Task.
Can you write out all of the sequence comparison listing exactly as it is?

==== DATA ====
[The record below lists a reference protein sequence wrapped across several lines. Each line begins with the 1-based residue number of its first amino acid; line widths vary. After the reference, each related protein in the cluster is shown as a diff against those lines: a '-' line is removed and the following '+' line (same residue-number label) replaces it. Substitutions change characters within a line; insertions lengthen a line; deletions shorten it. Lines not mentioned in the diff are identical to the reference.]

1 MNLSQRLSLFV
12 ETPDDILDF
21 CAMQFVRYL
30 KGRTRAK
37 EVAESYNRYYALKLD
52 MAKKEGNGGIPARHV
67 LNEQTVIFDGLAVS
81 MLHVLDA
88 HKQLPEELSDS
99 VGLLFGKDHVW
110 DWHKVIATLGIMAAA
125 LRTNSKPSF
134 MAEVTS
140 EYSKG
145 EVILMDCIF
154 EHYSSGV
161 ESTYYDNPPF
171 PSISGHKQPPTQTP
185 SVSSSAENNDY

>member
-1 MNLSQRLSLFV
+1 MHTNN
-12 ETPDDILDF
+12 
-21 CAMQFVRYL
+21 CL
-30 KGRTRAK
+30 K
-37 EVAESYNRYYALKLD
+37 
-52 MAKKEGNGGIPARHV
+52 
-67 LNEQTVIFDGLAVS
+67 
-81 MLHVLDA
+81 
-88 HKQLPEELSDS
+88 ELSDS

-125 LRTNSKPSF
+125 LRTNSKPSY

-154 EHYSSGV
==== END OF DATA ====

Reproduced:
[The record below lists a reference protein sequence wrapped across several lines. Each line begins with the 1-based residue number of its first amino acid; line widths vary. After the reference, each related protein in the cluster is shown as a diff against those lines: a '-' line is removed and the following '+' line (same residue-number label) replaces it. Substitutions change characters within a line; insertions lengthen a line; deletions shorten it. Lines not mentioned in the diff are identical to the reference.]

1 MNLSQRLSLFV
12 ETPDDILDF
21 CAMQFVRYL
30 KGRTRAK
37 EVAESYNRYYALKLD
52 MAKKEGNGGIPARHV
67 LNEQTVIFDGLAVS
81 MLHVLDA
88 HKQLPEELSDS
99 VGLLFGKDHVW
110 DWHKVIATLGIMAAA
125 LRTNSKPSF
134 MAEVTS
140 EYSKG
145 EVILMDCIF
154 EHYSSGV
161 ESTYYDNPPF
171 PSISGHKQPPTQTP
185 SVSSSAENNDY

>member
-1 MNLSQRLSLFV
+1 MHTNN
-12 ETPDDILDF
+12 
-21 CAMQFVRYL
+21 CL
-30 KGRTRAK
+30 K
-37 EVAESYNRYYALKLD
+37 
-52 MAKKEGNGGIPARHV
+52 
-67 LNEQTVIFDGLAVS
+67 
-81 MLHVLDA
+81 
-88 HKQLPEELSDS
+88 ELSDS

-125 LRTNSKPSF
+125 LRTNSKPSY

-154 EHYSSGV